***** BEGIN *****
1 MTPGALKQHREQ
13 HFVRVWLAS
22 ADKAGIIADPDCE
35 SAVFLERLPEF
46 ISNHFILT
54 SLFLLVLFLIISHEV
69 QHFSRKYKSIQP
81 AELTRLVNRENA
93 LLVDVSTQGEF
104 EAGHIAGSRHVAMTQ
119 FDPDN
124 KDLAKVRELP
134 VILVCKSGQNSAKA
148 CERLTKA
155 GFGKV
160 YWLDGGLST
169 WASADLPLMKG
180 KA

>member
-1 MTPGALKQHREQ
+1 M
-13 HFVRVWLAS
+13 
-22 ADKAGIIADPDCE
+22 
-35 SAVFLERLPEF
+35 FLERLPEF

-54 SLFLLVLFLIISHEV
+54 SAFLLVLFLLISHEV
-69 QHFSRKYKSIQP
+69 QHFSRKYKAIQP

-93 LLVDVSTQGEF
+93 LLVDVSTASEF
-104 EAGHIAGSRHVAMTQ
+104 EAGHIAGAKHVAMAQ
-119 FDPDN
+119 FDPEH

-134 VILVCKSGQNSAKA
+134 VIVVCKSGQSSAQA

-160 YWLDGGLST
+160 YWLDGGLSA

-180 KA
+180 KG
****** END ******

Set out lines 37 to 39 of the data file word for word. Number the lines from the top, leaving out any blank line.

+119 FDPEH

-134 VILVCKSGQNSAKA
+134 VIVVCKSGQSSAQA